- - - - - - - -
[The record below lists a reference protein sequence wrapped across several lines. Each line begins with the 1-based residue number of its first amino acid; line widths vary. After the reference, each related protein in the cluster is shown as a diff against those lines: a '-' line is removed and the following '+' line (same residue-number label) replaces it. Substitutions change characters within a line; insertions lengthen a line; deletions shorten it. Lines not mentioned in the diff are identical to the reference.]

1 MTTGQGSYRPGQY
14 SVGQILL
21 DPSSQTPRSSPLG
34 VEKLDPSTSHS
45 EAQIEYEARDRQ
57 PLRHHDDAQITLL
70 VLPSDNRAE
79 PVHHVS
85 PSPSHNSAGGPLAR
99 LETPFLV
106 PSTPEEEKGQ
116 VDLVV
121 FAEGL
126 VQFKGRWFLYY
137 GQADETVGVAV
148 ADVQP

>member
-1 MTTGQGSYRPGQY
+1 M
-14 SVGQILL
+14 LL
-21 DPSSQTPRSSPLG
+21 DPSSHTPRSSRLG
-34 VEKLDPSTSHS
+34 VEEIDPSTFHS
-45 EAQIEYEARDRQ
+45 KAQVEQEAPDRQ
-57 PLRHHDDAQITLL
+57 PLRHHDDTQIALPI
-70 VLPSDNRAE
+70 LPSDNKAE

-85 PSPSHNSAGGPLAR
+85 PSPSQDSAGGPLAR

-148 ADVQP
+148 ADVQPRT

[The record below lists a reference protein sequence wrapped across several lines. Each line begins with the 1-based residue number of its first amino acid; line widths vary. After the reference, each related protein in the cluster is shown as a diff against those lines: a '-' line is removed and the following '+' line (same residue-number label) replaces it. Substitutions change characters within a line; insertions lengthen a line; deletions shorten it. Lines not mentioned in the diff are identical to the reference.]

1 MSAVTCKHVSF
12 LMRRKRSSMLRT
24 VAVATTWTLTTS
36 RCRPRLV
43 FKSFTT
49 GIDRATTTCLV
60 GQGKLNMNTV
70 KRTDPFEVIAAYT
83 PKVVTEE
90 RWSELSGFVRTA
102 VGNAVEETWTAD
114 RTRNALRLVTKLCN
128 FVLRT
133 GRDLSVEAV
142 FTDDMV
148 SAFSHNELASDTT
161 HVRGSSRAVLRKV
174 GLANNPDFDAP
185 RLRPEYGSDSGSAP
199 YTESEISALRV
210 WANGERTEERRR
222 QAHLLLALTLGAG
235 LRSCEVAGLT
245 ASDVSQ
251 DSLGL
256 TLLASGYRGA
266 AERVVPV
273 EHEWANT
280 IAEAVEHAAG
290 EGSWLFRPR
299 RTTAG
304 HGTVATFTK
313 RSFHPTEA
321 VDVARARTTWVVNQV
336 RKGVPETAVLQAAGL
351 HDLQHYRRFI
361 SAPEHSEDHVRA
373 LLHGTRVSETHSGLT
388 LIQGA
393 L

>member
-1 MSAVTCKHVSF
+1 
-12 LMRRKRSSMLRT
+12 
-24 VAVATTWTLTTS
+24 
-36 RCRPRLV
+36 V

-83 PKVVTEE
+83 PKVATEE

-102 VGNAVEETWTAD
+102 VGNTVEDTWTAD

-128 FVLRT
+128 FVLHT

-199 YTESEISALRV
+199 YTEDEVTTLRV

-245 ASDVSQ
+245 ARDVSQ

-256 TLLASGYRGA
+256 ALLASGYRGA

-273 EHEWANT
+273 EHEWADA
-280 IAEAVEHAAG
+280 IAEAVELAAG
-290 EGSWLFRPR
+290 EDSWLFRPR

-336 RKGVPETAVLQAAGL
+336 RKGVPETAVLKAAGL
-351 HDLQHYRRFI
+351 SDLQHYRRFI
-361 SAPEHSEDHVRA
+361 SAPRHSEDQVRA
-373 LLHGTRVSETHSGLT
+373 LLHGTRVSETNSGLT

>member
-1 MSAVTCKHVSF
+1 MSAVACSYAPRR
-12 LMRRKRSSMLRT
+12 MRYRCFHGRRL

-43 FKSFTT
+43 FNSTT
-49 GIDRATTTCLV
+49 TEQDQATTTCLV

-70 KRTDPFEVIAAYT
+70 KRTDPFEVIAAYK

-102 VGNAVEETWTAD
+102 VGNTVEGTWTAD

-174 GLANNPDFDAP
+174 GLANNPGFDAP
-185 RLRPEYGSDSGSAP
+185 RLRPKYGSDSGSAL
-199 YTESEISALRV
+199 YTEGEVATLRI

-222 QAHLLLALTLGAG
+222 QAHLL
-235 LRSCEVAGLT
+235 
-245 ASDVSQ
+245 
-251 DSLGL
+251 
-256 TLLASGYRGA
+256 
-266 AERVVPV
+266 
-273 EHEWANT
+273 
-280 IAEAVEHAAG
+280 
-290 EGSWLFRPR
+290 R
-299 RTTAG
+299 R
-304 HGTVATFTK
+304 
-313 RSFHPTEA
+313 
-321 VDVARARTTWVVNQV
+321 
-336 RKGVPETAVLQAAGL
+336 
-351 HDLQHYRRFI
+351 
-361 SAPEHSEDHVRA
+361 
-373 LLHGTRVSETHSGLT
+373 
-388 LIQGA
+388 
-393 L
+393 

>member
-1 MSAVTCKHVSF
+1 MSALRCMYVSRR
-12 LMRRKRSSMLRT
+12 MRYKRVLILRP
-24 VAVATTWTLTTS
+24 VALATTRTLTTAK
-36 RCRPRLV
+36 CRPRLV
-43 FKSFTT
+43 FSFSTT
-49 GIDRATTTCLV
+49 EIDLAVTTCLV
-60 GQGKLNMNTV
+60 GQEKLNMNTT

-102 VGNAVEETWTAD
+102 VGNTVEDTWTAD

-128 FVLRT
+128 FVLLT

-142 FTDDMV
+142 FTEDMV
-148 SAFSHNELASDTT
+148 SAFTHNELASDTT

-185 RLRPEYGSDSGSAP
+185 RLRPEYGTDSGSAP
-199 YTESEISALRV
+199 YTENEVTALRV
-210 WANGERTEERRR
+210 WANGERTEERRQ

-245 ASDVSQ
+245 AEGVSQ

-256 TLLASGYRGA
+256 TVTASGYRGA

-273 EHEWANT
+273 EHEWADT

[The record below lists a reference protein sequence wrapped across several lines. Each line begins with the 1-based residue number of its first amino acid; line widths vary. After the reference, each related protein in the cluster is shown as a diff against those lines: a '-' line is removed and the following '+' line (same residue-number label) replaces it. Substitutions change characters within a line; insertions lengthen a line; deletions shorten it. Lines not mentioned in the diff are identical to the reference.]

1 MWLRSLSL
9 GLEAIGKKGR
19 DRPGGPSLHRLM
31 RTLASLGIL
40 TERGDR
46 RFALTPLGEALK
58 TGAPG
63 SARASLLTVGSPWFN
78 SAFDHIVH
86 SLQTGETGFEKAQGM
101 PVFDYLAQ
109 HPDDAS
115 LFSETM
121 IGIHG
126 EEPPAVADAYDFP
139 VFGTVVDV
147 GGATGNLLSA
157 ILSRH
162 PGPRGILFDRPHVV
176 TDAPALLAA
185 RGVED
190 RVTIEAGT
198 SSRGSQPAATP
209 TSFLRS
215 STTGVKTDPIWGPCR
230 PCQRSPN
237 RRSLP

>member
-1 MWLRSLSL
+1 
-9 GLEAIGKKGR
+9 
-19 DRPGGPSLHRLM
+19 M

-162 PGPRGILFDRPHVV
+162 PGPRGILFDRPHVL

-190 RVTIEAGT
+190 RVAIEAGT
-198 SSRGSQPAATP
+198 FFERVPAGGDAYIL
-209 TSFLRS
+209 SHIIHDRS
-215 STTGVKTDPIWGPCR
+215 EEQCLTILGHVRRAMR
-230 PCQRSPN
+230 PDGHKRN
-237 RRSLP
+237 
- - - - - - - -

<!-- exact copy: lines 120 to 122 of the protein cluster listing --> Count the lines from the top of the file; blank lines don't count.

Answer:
-49 GIDRATTTCLV
+49 TEQDQATTTCLV

-70 KRTDPFEVIAAYT